SACRAMENTO, Calif. — Californians pay more for gas at the pump than any other state, and with the Russian conflict and summer months heading our way, there’s no end in sight to the rising costs.
The American Automobile Association (AAA) says Californians pay $1.20 more per gallon compared to the national average.
While Governor Gavin Newsom proposed suspending the gas tax to help with costs, not all Democrats are eager to jump on board.
“If we're gonna halt the gas tax, we just want to make sure that we have a sense of what that means to our state into our economy," Speaker Anthony Rendon said.
Right now, the gas tax in California is at 51.1 cents per gallon, and it’s supposed to go up again in July. Newsom proposed stopping that increase.
"I used to only put $60, but now I put in about $100," Eduardo Hanke, of Palmdale, said.
While prices are going up across the country, why is California still more expensive than the rest? One of several reasons is the gas tax. Voters approved the gas tax in 2017 to help improve infrastructure.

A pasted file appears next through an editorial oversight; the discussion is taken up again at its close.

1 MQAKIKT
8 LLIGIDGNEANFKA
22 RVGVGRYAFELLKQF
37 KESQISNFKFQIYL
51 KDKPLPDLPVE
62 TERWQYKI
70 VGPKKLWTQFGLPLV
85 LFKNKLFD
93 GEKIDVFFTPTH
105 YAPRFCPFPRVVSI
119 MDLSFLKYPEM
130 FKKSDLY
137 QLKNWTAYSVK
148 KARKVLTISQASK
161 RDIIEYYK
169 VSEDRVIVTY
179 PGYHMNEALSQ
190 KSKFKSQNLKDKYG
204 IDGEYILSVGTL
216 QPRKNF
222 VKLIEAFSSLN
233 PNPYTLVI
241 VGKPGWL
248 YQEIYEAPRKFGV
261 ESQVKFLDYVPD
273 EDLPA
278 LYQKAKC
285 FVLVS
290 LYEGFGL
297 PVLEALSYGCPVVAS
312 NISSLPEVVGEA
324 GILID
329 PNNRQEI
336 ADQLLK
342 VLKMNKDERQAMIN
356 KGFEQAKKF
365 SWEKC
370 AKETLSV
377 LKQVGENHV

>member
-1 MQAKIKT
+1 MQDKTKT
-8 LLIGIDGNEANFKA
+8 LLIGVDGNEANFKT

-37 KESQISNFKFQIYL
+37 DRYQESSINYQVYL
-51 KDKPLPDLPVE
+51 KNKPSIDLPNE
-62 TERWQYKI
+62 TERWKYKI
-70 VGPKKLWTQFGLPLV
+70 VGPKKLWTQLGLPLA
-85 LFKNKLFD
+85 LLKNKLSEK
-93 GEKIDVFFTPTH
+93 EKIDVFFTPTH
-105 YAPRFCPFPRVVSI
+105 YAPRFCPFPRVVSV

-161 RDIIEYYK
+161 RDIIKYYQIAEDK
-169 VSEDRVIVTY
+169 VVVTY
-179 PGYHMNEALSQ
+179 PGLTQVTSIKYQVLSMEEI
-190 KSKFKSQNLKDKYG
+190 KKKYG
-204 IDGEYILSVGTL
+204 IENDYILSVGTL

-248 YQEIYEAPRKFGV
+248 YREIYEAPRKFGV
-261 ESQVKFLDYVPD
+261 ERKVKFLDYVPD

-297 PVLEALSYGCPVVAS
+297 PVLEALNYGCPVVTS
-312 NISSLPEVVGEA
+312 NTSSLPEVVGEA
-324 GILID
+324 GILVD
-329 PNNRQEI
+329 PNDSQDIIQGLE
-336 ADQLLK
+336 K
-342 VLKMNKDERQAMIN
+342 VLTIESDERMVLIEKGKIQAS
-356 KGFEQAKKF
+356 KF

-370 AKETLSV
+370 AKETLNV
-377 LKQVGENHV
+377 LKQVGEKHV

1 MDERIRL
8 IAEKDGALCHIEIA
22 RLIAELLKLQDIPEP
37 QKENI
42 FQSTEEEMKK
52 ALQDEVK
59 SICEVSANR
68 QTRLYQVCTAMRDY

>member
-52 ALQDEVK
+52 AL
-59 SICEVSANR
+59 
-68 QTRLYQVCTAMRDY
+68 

“For the last two weeks, California broke the record for the highest gas prices ever, ever, listen to that, ever recorded," state Senator Patricia Bates said at a press conference Wednesday.
Rendon and Pro Tem Toni Atkins told the Sacramento Press Club last week that they are worried about a potential halt that could cost hundreds of millions of dollars.
“The loss of over $500 million to critical projects that impact our whole transportation network is concerning,” she said.
Republicans joined together Wednesday to back a proposal that goes beyond Newsom's. Assembly Bill 1638 would get rid of that 51.1 cent tax per gallon altogether for 6 months.
“We have now upwards what could be a $60 billion surplus in California," Assembly Republican Leader James Gallagher said. "The government has already taxed us too much. How about we just give a suspension of the gas tax for the next six months? That would save everybody 50 cents a gallon and give them a much-needed break from these high costs.”
Rendon and Atkins said their budget chairs are going to talk about the implications of stopping the next increase, the one Newsom proposed.
Atkins however, said there are other ways to help Californians with increasing costs without touching the gas tax, like healthcare expansion.